Tuesday, February 24, 2009

Convertible Preferred Securities in the Real World

Reading my Chicago Sun-Times this morning, I noticed that when we talk about the federal government "bailing out the big banks" like Bank of America and Citigroup, we're really talking about convertible preferred securities.
Seriously. The federal government likes to provide capital/cash to banks in exchange for convertible preferred stock. While the bank struggles to get back on its feet, the federal government receives a fixed income stream on the preferred stock and then, should the bank eventually find its footing, the common stock rises, the federal government converts to common stock, and realizes a nice "profit" for taxpayers sitting back virtually clueless about the whole thing. Does it ever work out as planned? Sure, when the federal government guaranteed loans for Chrysler last time they threatened to go belly up, the government got an equity kicker. When the company recovered, and the common stock rose, the government exercised their warrants and realized a big profit for taxpayers.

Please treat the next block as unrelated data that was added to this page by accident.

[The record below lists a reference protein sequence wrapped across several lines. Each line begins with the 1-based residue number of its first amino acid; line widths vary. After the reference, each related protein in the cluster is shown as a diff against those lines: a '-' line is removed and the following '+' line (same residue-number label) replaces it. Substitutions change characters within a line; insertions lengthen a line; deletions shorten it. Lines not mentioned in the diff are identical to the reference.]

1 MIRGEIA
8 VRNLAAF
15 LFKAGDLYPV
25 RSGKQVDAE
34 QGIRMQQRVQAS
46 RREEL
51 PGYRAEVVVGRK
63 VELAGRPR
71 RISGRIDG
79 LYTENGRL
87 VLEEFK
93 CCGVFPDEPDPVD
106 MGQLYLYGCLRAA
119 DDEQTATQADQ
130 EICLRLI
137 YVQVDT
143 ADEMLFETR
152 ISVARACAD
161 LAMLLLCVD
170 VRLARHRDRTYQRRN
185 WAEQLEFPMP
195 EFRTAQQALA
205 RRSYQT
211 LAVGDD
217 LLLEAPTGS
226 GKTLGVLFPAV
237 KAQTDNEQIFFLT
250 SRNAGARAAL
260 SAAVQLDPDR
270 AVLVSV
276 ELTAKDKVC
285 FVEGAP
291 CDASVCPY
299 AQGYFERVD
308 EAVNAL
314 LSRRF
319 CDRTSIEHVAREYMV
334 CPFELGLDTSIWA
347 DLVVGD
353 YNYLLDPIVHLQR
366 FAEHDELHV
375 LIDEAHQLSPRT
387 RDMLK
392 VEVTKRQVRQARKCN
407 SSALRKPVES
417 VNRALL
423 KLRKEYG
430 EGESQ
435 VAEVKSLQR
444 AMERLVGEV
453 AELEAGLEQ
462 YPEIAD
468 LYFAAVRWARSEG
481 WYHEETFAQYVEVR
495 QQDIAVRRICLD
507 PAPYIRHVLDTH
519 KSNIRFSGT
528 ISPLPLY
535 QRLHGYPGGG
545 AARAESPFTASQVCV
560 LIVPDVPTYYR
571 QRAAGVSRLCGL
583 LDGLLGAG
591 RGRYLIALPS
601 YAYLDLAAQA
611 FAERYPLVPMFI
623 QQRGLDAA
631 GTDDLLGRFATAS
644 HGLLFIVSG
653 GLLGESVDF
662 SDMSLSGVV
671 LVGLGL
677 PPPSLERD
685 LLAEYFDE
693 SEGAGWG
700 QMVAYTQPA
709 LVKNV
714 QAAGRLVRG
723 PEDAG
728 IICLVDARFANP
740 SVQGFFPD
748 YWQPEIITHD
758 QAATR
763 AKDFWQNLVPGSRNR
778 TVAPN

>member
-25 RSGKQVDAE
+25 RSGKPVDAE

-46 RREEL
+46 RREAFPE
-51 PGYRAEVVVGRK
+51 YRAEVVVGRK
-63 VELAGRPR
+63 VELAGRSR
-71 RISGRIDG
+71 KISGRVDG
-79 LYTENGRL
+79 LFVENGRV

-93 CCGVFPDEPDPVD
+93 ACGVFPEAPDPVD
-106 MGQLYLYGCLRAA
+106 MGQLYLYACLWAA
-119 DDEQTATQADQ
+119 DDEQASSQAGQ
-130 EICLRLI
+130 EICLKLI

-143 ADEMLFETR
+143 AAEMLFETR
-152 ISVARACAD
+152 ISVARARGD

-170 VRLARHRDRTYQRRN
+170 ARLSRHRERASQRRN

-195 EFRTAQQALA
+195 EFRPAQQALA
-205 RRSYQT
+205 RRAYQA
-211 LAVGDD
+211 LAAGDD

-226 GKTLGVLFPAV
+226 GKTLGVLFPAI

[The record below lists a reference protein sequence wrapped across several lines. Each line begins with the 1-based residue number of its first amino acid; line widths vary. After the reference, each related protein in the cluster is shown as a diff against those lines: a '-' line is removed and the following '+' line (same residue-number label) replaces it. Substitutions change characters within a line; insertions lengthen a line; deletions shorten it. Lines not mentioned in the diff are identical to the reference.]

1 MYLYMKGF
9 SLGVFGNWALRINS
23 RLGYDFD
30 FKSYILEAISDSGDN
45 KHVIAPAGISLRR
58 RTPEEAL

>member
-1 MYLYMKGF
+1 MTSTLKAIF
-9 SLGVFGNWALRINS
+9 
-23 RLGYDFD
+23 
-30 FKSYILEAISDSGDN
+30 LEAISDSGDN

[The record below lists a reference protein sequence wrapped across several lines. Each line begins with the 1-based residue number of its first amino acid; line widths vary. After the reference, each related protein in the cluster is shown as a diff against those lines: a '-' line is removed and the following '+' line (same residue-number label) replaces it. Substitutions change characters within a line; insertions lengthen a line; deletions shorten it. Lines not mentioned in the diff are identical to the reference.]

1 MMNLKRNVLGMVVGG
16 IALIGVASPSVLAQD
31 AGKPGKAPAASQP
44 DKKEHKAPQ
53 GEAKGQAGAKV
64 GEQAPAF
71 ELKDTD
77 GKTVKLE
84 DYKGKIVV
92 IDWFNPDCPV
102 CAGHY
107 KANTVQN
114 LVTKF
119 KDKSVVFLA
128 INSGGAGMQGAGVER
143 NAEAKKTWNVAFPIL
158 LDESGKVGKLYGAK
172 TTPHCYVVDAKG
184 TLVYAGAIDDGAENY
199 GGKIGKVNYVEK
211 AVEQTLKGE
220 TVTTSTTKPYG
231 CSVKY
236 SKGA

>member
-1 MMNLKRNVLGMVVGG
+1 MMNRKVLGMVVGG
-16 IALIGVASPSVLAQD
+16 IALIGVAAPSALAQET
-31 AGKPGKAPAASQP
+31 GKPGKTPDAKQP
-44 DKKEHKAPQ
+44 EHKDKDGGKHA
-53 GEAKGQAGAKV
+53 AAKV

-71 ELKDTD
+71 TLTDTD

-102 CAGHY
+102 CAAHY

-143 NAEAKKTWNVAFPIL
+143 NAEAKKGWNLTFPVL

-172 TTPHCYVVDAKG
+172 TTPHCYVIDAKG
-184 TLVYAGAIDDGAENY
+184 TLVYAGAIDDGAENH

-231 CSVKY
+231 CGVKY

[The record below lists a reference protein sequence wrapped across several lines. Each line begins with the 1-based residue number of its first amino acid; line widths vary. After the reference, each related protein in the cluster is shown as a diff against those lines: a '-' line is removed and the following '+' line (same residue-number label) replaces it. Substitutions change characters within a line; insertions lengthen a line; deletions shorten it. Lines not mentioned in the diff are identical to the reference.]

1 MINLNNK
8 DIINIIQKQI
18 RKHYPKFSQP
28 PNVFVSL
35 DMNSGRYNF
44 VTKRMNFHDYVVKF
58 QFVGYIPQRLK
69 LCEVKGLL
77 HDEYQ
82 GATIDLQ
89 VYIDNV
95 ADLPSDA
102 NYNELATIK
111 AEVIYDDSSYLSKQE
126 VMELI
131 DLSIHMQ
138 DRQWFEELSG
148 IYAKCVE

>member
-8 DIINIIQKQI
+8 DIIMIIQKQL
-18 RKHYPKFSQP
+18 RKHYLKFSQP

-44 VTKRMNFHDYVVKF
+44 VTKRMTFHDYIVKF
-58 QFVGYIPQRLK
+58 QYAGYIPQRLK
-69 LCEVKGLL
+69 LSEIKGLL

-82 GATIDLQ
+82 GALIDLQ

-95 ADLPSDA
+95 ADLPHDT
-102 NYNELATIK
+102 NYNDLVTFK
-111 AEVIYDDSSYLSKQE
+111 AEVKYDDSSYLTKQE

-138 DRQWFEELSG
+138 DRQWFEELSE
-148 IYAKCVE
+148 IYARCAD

Isn't this a great country? What, you thought our elected officials in Washington were just winging it? Not necessarily. Warren Buffet put $5 billion into Goldman-Sachs 10% convertible preferred stock back in September, which means Berkshire-Hathaway (of which I own 2 B-shares) receives $500 million per year in dividend income while they wait for Goldman-Sachs' common stock to rise above the conversion or strike price on the upside. What could lay such plans to waste?
The b-word, bankruptcy. $500 million in dividends per year sounds great, until the company goes belly-up and causes a wicked loss of maybe 80-90% of $5 billion. Ouch.
Of course, that's how it would play out at Berkshire-Hathaway, a profit-making enterprise. With the folks in Washington, they're all playing with the house's money, known as our tax dollars.

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